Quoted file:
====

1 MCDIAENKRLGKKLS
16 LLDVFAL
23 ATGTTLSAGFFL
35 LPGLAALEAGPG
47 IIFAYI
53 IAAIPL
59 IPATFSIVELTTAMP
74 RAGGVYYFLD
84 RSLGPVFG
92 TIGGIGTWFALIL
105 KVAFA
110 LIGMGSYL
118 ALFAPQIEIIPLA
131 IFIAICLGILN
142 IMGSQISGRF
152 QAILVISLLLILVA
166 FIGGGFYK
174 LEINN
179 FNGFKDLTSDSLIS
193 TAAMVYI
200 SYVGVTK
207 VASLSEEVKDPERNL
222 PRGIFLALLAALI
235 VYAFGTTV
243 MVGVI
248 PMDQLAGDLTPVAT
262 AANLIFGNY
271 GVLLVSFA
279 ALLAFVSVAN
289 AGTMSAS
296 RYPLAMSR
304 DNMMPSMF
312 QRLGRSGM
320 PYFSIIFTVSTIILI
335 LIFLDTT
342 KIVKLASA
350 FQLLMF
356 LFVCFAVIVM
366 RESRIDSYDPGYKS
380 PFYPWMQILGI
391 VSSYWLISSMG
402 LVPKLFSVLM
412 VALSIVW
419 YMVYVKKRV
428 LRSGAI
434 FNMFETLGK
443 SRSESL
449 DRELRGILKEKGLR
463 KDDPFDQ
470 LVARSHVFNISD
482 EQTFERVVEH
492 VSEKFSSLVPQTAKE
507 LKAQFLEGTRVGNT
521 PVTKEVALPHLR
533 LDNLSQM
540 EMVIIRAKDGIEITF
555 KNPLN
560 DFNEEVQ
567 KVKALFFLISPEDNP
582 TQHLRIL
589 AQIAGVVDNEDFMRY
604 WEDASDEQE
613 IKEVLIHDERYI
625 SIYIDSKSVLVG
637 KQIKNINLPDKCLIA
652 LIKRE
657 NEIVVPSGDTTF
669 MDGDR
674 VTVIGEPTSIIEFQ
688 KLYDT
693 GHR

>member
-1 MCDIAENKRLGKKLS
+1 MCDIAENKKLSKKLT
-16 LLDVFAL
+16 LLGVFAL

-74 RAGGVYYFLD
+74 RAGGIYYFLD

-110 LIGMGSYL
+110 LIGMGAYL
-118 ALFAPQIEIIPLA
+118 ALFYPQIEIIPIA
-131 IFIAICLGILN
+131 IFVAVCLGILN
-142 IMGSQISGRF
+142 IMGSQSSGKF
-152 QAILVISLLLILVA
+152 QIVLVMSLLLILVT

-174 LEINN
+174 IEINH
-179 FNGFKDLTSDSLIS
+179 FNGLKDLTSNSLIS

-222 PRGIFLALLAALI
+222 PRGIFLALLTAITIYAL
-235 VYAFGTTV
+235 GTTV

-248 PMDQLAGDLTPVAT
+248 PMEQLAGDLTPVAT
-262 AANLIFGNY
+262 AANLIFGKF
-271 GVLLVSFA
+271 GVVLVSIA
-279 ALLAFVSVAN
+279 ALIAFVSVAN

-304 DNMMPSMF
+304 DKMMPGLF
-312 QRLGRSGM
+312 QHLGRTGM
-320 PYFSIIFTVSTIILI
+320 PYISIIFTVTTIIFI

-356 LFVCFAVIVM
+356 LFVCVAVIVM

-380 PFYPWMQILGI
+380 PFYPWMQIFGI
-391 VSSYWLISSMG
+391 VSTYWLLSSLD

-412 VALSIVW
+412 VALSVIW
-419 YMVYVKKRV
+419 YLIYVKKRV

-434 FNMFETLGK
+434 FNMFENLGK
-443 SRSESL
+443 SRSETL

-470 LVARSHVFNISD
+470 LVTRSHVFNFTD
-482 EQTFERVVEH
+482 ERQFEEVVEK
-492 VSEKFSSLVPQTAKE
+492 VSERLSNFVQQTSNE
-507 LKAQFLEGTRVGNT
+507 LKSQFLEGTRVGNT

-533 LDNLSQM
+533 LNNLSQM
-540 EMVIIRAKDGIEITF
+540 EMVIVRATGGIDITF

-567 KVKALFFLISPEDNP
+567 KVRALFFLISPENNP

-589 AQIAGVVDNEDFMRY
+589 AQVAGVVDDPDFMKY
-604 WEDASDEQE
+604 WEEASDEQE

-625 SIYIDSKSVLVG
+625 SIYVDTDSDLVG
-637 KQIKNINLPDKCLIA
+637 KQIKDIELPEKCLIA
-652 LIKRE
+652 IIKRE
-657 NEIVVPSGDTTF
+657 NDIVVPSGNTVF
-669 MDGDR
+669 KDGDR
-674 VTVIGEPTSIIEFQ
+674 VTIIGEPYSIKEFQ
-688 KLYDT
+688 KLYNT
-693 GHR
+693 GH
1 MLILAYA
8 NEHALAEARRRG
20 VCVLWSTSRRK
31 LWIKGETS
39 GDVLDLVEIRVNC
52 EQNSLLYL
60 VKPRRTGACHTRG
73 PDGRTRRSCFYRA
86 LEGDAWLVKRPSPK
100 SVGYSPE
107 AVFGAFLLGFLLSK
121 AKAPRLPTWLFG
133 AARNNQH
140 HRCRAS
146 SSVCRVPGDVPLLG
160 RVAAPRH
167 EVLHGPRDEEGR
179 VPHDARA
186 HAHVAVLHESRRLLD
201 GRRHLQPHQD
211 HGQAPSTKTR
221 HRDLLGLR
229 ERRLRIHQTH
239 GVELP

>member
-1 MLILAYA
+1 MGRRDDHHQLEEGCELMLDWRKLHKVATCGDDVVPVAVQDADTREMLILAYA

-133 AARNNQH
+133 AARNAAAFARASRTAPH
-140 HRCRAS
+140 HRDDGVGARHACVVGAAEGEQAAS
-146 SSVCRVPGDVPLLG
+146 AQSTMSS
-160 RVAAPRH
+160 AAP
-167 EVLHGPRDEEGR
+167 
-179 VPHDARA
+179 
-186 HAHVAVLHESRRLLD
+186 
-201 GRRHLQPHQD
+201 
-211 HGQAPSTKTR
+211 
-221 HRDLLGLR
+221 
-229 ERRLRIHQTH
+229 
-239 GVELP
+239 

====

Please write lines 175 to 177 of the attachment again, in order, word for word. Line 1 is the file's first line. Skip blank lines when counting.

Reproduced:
167 EVLHGPRDEEGR
179 VPHDARA
186 HAHVAVLHESRRLLD